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By Shermain Bique-Charles

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A ‘no-sail order’ announced by the world’s largest cruise industry trade body is not expected to significantly impact Antigua and Barbuda’s beleaguered tourism sector.

That is the belief of Tourism Minister Charles ‘Max’ Fernandez who spoke to Observer yesterday following the announcement from the Cruise Lines International Association (CLIA).

Friday’s press statement said major cruise lines, including Carnival, Norwegian, Disney and Royal Caribbean, had voluntarily extended their suspension of voyages out of US ports from July 24 until September 15.

“Traditionally, that season is normally slow. Few, if any calls, would come at this time,” Fernandez said.

He continued, “The season really ramps up around November and December. We won’t be missing out in any great extent.”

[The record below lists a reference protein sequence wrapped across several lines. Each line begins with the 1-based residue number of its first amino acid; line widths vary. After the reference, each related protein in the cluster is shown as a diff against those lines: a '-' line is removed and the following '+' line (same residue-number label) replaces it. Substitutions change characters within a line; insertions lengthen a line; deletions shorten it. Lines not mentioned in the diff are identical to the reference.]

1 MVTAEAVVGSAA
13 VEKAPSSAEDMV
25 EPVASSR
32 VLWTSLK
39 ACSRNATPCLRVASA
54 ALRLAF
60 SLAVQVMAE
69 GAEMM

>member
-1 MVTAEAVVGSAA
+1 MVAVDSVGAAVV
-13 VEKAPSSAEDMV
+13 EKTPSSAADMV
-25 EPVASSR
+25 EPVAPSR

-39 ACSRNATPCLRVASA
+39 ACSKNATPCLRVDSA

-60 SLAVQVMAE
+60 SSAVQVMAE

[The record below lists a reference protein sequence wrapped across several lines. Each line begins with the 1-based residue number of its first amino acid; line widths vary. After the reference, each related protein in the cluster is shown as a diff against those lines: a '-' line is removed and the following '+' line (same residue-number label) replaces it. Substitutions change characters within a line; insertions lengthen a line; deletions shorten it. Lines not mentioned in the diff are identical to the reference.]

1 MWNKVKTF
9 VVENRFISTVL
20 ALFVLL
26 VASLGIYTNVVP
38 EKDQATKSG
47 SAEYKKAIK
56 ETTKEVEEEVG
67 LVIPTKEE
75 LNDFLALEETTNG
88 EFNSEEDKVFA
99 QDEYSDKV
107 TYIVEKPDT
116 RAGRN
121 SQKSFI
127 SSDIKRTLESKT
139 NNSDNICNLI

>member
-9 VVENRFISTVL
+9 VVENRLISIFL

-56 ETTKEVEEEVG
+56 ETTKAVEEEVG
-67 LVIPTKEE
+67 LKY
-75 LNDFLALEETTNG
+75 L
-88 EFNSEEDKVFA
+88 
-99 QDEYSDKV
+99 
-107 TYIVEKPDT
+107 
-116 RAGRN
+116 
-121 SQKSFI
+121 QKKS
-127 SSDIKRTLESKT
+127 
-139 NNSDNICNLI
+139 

The country’s tourism industry has been slowly rebounding following a decision to reopen the boarders but much remains stalled due to the ongoing coronavirus pandemic.

Fernandez said the decision by leading cruise companies had both pros and cons.

“It gives me confidence that they want to make sure that everything is right in terms of health protocols before they leave the port,” he said.

It also allows Antigua and Barbuda ample time to put its own regulations in place, he explained.

“The Ministry of Health would have to approve their protocols and we will also be able to add our own protocols. We are pleased to see that there is very rigid protocols placed on the cruise industry,” he said.

With more than 50 cruise line members, CLIA represents more than 95 percent of the global cruise industry, serving over 24 million passengers each year.

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